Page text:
BEREA — Vince Young hasn’t appeared in a regular season game since Dec. 18, 2011, but the Browns believe he can still play quarterback in the NFL.
Obviously, so does Young, which is why the former college football phenom was all smiles Thursday after signing a one-year contract with Cleveland.
“There is no popping champagne bottles, but I am happy right now,” said Young, who has been out of the league since being cut by Green Bay last Aug. 31. “I thank God that I did have the opportunity to make the first phase of the team.
“I’ve been through a lot of trials and tribulations, but the biggest thing has always been staying prayed up and to keep fighting. I’m very happy that I kept moving my feet forward and never stopped working.”
Young — the 2005 Heisman Trophy runner-up at Texas — attended the Browns’ three-day minicamp on a tryout basis, along with fellow quarterback Tyler Thigpen. Both veterans were offered contracts by general manager Ray Farmer shortly after walking off the practice field.
They join returning starter Brian Hoyer and second-year pro Alex Tanney on the roster heading into next week’s NFL Draft, when Cleveland is almost certain to add another QB with one of its first-round picks at are No. 4 and No. 26.
“You either can play in the league or you can’t, so I like guys who are NFL players,” Browns offensive coordinator Kyle Shanahan said. “Tyler and Vince have both had some success in this league, especially Vince, so it’s been good to get him in here and get a look.
“Most guys do it with their arm. Some guys are capable of doing it with their legs. But if you’ve got a guy who can do both (like Young), you’ve got a special player.”
Young, who will turn 31 on May 18, was the third overall pick in 2006 by the Titans and owns a 31-19 record as a starter. His NFL career, however, has been crippled by on-the-field inconsistency and off-the-field emotional and financial issues, including a bankruptcy filing three months ago.
The 6-foot-5, 229-pounder last played in a regular season game three years ago with the Eagles, and attended training camp with the Bills in 2012 and Packers in 2013.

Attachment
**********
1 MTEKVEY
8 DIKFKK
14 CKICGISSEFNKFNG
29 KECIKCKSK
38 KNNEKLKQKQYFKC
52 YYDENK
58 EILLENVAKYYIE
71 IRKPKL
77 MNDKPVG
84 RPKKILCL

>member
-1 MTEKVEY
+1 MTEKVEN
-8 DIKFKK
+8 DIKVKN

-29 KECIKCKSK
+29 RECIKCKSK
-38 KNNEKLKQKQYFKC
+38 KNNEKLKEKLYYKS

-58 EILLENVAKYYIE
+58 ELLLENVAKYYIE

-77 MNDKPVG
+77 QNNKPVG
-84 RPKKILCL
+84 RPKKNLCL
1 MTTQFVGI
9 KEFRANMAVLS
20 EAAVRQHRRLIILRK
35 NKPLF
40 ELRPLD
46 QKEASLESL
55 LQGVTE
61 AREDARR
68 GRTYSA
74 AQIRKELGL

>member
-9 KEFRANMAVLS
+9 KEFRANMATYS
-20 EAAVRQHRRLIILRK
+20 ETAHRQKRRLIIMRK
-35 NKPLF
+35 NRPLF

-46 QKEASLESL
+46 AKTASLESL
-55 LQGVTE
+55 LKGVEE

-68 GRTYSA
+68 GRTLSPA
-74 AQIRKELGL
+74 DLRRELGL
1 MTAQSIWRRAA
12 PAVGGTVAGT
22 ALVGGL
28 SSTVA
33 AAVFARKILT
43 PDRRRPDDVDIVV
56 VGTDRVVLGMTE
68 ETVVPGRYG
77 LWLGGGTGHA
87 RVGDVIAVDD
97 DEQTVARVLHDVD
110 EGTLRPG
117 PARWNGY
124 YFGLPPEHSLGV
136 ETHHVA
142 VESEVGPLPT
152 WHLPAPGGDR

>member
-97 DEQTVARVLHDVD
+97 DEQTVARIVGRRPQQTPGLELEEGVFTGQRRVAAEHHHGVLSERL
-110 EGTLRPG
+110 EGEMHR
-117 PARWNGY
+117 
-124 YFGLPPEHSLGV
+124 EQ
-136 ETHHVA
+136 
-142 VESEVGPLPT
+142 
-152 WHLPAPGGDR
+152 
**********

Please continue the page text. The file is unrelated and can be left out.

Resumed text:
“You could tell he’s very rusty, but he flashed a couple of times and threw a nice long ball the other day,” Cleveland coach Mike Pettine said. “I was joking with him that the rust was falling off in large clumps.”
Young chuckled when he was told of Pettine’s comment, saying, “I still got a couple more scrapes to get off and some oil to put on,” but turned serious when discussing the reason he has persevered.
“I just want to be a good role model for my kids and for the community,” said Young, who credited his faith for getting him through the past several years. “I was raised by two stronger women and two older sisters — no man in the household — so I had to grow up pretty quick.
“I definitely learned from the good and the bad, and I wouldn’t change really nothing. That was the life that God put in front of me, and I feel like I handled it pretty good.”
During his prime, Young was one of the premier dual-purpose threats in the sport, passing for 8,964 yards and rushing for 1,459 yards and 12 touchdowns in 60 NFL contests.
Though he was undeniably exciting, the Texas native’s passer rating was a mediocre 74.4, and he threw 51 interceptions to 46 touchdowns for Tennessee and Philadelphia. His much publicized clashes with Titans coach Jeff Fisher also didn’t help his reputation around the league.
“In Buffalo and Green Bay, I thought I had the opportunity to make the team and it didn’t happen, but they both told me I was very professional and did everything they could ask for,” Young said.
“That’s the same way I approached this minicamp. Whatever happens upstairs, that’s the decision they’ll make, but I’m just grateful for the opportunity they’ve given me and I’m going to make the most of it.”
Those weren’t just idle words from Young, who declined the Browns’ offer to fly him home following the final minicamp workout. He said his wife and kids are “very happy,” but understand why he is staying in Cleveland at least through the weekend.
“A lot of family, friends, and UT alum have kept my spirits up all along,” Young said. “Now that God has blessed me with this opportunity, I want to show everyone here how hard I am willing to work for it.”
Contact Brian Dulik at email@example.com.